Identifying the marbling genes in Western Canadian Commercial Hogs
Banff Pork Seminars 2018.
Plain language summary
Commercial boars were used to breed offspring for pork production. Their first generation offspring F1 were grown to market weight and the loins were assessed for the degree of marbling fat ~intramuscular fat % in their pork chops. Breeds of Duroc, Iberian and Lacombe were used in the comparison. The Duroc was the best for marbling but it was not consistent. The gene were compared between the boars using DNA microarray analysis and found different genes in different breeds and different animals of the same breed. The Canadian market typically has IMF% values of 1.5%. We found certain boars can produce offspring that have 7% IMF which is close to a properly marbling cut of AAA beef.
Marbling is the fat in the muscle of loin pork chop that gives flavour, texture, and moisture and some tenderness to the cooked meat. It is visually assessed as small white fat and can be objectively scored as the intramuscular fat %. At Lacombe, we have scored the loin muscle by NMR to assess the IMF % in > 600 commercial western Canadian pigs. Using whole genome analysis on Illumina 80,000 SNP microarrays with Delta Genomics and Golden Helix software, we have started to identify the genes associated with contributing to IMF %. Duroc, Iberian, and Lacombe boars, crossed with Large White sows, were segregated according to the IMF % values in their F1 offspring. The highest level of IMF % was obtained from the Duroc sires and was linked to genetic markers on chromosomes 4, 8, and 1. Lacombe markers were on chromosomes 16, 17, 9 and 4. Iberian IMF % biomarkers were on 2 and 15.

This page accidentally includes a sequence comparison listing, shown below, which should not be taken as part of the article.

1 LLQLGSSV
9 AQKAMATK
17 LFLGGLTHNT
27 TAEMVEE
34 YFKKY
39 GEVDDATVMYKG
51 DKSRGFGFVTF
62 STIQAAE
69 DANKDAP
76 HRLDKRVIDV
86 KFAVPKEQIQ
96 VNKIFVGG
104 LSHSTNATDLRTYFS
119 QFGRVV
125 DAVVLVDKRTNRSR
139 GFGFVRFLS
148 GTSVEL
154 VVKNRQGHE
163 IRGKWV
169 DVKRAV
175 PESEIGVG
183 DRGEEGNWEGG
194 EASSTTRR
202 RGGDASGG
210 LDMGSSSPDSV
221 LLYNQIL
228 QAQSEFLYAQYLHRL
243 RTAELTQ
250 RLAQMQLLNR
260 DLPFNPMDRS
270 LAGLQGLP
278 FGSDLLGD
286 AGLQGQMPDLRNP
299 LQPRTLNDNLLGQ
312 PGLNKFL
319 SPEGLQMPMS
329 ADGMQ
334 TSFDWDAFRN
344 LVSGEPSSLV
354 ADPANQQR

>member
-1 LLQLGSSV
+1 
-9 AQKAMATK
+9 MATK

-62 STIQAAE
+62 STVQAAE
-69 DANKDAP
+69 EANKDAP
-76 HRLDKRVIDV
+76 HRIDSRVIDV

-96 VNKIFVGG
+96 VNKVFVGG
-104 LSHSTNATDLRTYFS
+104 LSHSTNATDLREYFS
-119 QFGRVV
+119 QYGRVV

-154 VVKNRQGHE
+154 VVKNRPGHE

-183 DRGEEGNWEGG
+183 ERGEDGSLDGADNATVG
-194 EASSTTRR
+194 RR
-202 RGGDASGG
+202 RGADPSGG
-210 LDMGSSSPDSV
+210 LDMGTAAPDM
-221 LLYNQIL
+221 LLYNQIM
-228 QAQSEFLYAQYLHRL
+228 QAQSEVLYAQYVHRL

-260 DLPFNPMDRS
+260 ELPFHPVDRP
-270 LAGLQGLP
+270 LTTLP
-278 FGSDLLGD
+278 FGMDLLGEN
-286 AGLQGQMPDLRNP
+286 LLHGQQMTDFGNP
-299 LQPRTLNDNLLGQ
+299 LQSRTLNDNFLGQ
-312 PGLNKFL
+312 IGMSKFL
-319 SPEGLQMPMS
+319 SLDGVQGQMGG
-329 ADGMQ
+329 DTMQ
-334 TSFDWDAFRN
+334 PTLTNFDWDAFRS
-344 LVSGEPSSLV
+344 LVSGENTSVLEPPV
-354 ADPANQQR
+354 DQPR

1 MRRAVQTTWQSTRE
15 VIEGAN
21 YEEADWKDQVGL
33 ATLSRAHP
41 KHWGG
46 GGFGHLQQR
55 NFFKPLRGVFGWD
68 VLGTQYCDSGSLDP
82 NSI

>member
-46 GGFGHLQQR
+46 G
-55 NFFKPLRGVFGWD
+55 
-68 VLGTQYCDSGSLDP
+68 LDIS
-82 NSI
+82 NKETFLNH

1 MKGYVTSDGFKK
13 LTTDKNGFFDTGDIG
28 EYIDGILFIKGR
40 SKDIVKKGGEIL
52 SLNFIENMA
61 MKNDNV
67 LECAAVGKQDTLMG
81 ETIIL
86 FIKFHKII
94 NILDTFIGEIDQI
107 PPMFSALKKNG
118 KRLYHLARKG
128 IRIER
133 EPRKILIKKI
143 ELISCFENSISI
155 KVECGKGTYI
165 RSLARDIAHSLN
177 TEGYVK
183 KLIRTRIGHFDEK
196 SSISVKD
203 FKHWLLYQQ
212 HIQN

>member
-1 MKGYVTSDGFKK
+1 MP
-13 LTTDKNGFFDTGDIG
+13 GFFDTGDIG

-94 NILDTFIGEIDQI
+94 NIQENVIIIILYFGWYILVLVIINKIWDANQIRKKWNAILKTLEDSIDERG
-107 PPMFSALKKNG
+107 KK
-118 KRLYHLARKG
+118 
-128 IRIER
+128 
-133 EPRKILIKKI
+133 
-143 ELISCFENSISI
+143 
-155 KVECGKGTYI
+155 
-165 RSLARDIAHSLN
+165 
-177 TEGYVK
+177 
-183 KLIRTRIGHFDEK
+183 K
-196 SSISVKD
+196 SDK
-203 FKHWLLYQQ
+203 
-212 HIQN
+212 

Implications: The locations of genetic biomarkers of IMF % are unique to different breeds. In Canadian Duroc commercial boars, we are finding a QTL region located on chromosome 4 at QTL ASGA0018089 , which is near the LRRC6 gene which is a general transcriptional factor.